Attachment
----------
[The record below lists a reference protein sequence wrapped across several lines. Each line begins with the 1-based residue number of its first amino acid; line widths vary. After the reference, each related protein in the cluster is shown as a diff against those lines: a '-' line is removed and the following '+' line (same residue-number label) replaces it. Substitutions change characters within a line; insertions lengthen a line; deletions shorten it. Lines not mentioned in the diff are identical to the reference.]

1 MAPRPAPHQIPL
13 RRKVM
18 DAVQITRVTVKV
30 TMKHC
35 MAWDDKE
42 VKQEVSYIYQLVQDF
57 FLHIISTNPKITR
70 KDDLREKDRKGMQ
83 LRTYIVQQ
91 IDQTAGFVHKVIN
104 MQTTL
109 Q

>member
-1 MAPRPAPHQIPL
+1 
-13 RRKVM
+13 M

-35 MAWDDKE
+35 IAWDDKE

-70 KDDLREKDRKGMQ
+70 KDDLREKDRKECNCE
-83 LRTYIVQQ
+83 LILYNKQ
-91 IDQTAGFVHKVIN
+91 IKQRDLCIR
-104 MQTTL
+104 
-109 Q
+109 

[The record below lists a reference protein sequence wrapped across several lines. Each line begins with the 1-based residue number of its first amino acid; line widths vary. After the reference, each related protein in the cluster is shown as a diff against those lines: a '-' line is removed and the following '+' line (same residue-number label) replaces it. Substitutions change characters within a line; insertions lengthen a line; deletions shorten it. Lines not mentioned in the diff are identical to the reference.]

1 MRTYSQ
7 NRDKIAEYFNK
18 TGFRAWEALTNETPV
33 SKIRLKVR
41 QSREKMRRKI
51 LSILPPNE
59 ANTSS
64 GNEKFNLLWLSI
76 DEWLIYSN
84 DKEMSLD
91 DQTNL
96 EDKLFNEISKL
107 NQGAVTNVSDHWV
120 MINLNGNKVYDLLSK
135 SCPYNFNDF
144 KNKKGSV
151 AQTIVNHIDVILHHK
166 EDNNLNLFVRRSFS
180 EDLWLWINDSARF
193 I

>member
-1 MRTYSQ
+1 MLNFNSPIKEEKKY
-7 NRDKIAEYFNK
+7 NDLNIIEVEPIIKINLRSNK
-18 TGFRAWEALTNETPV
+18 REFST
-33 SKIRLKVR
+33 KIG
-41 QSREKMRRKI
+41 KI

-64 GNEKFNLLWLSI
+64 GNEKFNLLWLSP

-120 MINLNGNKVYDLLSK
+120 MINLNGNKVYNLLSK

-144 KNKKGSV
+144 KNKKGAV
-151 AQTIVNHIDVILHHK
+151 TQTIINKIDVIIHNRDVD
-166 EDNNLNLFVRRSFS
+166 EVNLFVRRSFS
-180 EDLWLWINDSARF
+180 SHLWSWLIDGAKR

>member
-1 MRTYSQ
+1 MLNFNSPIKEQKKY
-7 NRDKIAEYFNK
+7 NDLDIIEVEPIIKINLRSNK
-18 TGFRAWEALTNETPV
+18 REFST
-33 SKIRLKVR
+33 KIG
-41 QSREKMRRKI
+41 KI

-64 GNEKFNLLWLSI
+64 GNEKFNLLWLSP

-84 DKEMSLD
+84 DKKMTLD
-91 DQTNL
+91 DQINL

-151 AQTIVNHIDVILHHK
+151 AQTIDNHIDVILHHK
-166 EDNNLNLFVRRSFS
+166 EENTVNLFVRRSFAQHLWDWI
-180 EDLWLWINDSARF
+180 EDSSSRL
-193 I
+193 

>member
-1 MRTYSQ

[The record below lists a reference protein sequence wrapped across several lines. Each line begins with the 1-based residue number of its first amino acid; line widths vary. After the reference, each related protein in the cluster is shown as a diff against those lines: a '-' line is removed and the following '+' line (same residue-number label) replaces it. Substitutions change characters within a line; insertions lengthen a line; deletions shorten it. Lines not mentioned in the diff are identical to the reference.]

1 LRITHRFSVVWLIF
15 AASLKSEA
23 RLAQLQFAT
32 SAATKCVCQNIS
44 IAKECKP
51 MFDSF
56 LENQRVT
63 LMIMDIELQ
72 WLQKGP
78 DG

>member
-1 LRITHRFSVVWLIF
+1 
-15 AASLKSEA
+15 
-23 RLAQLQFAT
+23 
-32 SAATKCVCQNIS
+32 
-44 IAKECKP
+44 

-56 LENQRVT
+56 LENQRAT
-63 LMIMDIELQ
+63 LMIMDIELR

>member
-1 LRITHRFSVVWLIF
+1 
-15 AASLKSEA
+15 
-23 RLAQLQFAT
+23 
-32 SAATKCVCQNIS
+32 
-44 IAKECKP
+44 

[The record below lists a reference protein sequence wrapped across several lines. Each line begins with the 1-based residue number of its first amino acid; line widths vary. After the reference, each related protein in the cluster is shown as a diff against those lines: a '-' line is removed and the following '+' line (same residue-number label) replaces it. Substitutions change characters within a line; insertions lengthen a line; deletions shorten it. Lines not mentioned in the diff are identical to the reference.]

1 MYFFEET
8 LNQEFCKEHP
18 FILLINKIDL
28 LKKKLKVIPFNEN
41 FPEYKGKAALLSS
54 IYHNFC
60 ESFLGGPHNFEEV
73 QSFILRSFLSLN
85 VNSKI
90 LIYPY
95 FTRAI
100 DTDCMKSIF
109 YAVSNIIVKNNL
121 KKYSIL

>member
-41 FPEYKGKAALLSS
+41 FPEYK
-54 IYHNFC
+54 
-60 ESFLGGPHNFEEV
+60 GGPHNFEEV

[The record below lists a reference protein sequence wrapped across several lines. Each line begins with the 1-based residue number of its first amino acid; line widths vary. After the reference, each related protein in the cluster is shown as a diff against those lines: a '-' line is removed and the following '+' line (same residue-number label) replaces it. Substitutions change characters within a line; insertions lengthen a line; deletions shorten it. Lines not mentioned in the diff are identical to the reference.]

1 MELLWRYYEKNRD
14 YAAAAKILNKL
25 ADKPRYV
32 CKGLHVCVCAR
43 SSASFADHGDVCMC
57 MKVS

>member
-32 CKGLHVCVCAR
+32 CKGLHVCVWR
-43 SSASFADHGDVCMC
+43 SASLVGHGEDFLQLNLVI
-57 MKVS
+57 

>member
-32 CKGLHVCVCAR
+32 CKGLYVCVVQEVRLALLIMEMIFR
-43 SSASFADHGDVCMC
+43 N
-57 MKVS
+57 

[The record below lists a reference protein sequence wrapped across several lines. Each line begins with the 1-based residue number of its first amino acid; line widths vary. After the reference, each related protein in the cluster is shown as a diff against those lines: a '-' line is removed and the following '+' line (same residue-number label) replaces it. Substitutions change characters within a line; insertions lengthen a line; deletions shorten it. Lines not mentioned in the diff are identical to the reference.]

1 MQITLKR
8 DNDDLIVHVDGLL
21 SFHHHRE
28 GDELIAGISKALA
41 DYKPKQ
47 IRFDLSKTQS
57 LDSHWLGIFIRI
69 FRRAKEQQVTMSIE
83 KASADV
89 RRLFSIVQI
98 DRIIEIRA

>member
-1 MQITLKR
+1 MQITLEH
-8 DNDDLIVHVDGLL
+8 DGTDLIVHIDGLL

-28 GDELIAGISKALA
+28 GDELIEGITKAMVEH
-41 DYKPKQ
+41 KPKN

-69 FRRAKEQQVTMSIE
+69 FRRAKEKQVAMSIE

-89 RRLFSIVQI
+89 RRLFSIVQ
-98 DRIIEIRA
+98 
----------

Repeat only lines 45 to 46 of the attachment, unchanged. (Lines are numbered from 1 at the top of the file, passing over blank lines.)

120 MINLNGNKVYDLLSK
135 SCPYNFNDF